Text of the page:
I dont think its favoritism, it's just contrast. Cat thinks she is similar to Lynesse because she couldn't be tough enough like the Mormont women, using axes and shit. But still House Mormont faces tragedy at the Red Wedding even if they are "tough as nails." It's not all about jewels for Lyness either - Jorah says Lynesse wanted to be somewhere warm. Can't really blame her there. It sounds like she is spending extravagantly to cope with the huge change in her environment. It's relatable. I spent a lot of our household's money when I moved across the country as shopping therapy, and I resented my husband for not earning more. Am I one of "those women"?

 

TBH I never got how a man ruling an island the size of Iceland can’t afford a bard and sundry luxury items for one woman. It’s a little bit off. Plus he wouldn’t be the first absentee Lord or could have taken up court service in a warmer climate. I mean if he is a military guy he could offer to be a Varangian style mercenary at Oldtown for her father. The situation is kind of suspect.

George frames that as a martyrdom at the Red Wedding. So he makes us like Dacey and Maege to put some faces to the brutality of the Red Wedding. Rather than it be some miserly Glover let’s focus on the down to earth cool warrior women being killed by the Freys. It’s why the Reeds and Mormonts are so pro Stark, it’s part of George framing the Starks as good if these virtuous little guy Houses are so beholden to them. So I think that does set Jorah up as a prodigal son type character and that requires some sympathy from his family. It’s setting up him leaving Dany for his family by joining the NW.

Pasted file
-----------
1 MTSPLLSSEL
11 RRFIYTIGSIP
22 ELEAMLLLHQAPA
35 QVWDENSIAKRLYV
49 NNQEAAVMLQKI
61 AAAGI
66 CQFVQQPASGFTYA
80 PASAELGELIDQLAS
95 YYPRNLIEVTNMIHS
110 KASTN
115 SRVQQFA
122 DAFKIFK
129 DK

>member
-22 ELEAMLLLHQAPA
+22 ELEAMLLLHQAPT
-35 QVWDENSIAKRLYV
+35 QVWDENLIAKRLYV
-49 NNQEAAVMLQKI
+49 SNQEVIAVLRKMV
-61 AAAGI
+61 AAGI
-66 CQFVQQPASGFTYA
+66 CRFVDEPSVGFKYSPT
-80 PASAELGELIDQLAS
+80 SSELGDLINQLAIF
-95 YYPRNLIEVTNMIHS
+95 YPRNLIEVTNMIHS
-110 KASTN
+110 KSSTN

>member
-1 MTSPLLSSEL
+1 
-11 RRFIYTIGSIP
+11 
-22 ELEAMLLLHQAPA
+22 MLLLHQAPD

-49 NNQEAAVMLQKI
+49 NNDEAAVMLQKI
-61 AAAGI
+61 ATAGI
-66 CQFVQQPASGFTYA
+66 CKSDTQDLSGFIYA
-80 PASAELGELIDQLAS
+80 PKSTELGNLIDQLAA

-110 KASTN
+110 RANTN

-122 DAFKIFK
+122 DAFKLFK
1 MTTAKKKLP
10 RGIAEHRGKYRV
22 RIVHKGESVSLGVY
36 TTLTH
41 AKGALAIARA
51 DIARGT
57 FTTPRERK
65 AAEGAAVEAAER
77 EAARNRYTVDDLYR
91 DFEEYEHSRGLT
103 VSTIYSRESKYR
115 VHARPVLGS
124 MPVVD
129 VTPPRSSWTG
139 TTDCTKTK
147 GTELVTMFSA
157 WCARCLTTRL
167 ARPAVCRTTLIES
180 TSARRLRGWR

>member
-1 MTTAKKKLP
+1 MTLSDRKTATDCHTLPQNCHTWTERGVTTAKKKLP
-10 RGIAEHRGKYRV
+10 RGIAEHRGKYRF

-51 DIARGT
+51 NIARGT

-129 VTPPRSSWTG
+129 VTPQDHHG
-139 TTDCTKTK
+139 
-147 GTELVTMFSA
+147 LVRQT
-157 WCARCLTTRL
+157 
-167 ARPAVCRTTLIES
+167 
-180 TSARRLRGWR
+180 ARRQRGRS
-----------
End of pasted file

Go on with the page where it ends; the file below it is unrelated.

I think that’s George having a sly dig that she should have known who she was marrying. Which is him knocking the whole love at first sight story and that they haven’t thought this through. It’s right next to the wall how would you not know it was cold? 

You’d have to ask George that. It’s fair to say he has an issue with materialism. I don’t think Lynesse is really at fault here and it’s a little bit too absurd to take seriously. You’re saying love at first sight is bad and working hard to please your other half is bad by creating this absurd and contrived situation where it leads to slavery and this dramatic exile of Ned coming for his head? Yeah I don’t buy that. It’s like the Twincest where the situation is so bizarre and weird that it undermines what he’s passing commentary on. There’s a dozen different ways that could turn out if you shifted a few circumstances, solutions that fail because reasons and potential work arounds that are left unspoken. That’s kind of fine if you’re doing a tragedy. But again it’s all part of that love vs duty angle.